Complete mitochondrial genome sequence of the polychaete annelidPlatynereis dumerilii

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Complete mitochondrial genome sequences are now available for 126 metazoans (see Boore 1999; Mitochondrial Genomics link at http://www.jgi.doe.gov), but the taxonomic representation is highly biased. For example, 80 are from a single phylum, Chordata, and show little variation for many molecular features. Arthropoda is represented by 16 taxa, Mollusca by eight, and Echinodermata by five, with only 17 others from the remaining {approx}30 metazoan phyla. With few exceptions (see Wolstenholme 1992 and Boore 1999) these are circular DNA molecules, about 16 kb in size, and encode the same set of 37 genes. A variety of non-standard names are sometimes used ... continued below

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Boore, Jeffrey L. August 15, 2004.

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Complete mitochondrial genome sequences are now available for 126 metazoans (see Boore 1999; Mitochondrial Genomics link at http://www.jgi.doe.gov), but the taxonomic representation is highly biased. For example, 80 are from a single phylum, Chordata, and show little variation for many molecular features. Arthropoda is represented by 16 taxa, Mollusca by eight, and Echinodermata by five, with only 17 others from the remaining {approx}30 metazoan phyla. With few exceptions (see Wolstenholme 1992 and Boore 1999) these are circular DNA molecules, about 16 kb in size, and encode the same set of 37 genes. A variety of non-standard names are sometimes used for animal mitochondrial genes; see Boore (1999) for gene nomenclature and a table of synonyms. Mitochondrial genome comparisons serve as a model of genome evolution. In this system, much smaller and simpler than that of the nucleus, are all of the same factors of genome evolution, where one may find tractable the changes in tRNA structure, base composition, genetic code, gene arrangement, etc. Further, patterns of mitochondrial gene rearrangements are an exceptionally reliable indicator of phylogenetic relationships (Smith et al.1993; Boore et al. 1995; Boore, Lavrov, and Brown 1998; Boore and Brown 1998, 2000; Dowton 1999; Stechmann and Schlegel 1999; Kurabayashi and Ueshima 2000). To these ends, we are sampling further the variation among major animal groups in features of their mitochondrial genomes.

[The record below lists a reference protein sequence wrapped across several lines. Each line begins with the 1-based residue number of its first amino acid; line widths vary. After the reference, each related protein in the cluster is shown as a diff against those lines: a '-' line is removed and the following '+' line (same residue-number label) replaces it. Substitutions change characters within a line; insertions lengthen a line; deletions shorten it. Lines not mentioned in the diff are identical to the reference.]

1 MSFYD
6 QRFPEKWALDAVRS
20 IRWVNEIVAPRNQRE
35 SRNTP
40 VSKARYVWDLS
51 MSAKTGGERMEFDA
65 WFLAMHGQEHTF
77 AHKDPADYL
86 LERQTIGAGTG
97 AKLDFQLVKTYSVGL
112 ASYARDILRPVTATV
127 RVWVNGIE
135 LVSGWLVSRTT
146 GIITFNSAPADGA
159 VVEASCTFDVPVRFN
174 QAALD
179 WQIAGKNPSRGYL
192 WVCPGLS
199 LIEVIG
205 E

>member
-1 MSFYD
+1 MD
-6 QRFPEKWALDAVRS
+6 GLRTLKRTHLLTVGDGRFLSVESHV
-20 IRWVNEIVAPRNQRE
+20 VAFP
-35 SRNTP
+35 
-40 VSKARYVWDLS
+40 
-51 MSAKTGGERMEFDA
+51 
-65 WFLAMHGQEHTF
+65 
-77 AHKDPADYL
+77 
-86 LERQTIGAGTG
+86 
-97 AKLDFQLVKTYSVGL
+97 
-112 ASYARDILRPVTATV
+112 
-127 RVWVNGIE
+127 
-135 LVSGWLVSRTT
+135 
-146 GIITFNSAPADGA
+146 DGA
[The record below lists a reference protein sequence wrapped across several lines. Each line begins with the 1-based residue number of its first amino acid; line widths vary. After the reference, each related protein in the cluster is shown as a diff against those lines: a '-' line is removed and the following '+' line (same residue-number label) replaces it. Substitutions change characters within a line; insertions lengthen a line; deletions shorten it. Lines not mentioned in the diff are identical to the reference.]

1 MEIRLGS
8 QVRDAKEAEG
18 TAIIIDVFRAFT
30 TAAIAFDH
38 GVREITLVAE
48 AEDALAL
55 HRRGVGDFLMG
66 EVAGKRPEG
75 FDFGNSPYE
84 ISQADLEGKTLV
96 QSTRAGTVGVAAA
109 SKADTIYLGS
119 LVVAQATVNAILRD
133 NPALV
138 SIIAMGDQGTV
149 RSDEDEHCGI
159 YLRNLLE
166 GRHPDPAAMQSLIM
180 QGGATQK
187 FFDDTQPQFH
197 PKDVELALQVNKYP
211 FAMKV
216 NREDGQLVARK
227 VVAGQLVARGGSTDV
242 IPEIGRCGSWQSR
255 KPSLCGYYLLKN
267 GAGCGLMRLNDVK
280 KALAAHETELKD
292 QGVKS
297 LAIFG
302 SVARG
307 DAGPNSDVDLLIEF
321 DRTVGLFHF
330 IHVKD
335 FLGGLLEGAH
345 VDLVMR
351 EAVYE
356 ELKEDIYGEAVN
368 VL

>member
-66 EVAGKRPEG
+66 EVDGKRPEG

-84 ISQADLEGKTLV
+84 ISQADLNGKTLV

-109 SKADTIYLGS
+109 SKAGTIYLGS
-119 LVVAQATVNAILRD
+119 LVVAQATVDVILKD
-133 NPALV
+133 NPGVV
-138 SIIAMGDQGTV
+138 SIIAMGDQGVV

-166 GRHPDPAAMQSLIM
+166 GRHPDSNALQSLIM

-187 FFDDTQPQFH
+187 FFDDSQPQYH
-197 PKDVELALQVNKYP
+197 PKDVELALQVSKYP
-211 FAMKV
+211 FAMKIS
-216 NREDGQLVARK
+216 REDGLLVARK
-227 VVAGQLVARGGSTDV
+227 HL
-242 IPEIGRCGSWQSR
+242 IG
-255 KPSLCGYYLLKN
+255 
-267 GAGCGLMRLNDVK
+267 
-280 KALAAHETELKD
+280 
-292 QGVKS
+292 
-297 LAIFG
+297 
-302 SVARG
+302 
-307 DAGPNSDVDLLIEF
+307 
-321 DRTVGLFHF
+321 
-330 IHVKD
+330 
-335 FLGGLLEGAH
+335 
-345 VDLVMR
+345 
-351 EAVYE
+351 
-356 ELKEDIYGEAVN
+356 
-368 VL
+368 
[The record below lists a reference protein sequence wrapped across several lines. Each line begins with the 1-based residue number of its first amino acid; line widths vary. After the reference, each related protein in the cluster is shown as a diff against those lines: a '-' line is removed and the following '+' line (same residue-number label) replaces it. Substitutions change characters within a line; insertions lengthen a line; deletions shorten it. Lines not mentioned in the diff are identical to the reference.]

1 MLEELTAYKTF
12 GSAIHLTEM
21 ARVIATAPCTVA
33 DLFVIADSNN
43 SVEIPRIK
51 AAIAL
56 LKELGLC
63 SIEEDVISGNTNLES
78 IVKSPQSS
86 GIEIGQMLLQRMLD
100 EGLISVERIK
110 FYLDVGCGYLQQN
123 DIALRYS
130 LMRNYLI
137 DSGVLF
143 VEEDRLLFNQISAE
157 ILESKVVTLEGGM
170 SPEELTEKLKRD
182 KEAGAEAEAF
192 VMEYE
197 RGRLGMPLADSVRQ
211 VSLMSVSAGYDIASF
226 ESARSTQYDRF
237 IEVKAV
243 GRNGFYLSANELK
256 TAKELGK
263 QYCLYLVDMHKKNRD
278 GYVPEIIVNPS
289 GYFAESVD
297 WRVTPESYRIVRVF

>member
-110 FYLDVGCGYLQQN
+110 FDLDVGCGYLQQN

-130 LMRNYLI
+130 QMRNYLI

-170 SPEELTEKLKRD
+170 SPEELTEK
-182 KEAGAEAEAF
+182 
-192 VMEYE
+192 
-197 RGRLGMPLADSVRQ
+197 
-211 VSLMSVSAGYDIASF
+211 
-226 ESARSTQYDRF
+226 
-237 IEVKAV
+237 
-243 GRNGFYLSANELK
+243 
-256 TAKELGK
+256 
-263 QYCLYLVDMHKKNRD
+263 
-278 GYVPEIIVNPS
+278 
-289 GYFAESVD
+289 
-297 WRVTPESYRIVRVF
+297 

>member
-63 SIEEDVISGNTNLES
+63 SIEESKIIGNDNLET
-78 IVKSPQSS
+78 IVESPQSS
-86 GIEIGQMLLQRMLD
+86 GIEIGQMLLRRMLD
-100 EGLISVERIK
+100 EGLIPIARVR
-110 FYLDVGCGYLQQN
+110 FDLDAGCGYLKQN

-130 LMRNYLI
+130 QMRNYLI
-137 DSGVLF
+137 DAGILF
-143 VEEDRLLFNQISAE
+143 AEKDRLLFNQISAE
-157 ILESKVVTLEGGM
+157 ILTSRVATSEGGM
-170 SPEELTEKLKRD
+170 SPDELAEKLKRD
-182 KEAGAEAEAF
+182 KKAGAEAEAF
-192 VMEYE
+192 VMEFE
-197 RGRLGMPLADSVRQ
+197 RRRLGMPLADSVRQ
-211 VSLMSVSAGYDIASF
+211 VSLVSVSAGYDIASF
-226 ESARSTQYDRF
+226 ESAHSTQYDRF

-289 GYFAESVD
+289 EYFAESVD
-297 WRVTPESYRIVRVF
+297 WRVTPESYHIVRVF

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  • Journal Name: Molecular Biology and Evolution; Journal Volume: 18; Journal Issue: 7; Related Information: Journal Publication Date: 07/2001

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  • Report No.: LBNL--48794
  • Grant Number: DE-AC02-05CH11231
  • Grant Number: NSF:DEB-9807100
  • Office of Scientific & Technical Information Report Number: 861571
  • Grant Number: DEB-9807100
  • Archival Resource Key: ark:/67531/metadc792849

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  • August 15, 2004

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  • Dec. 19, 2015, 7:14 p.m.

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  • Nov. 30, 2017, 7:16 p.m.

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Boore, Jeffrey L. Complete mitochondrial genome sequence of the polychaete annelidPlatynereis dumerilii, article, August 15, 2004; Berkeley, California. (digital.library.unt.edu/ark:/67531/metadc792849/: accessed November 16, 2018), University of North Texas Libraries, Digital Library, digital.library.unt.edu; crediting UNT Libraries Government Documents Department.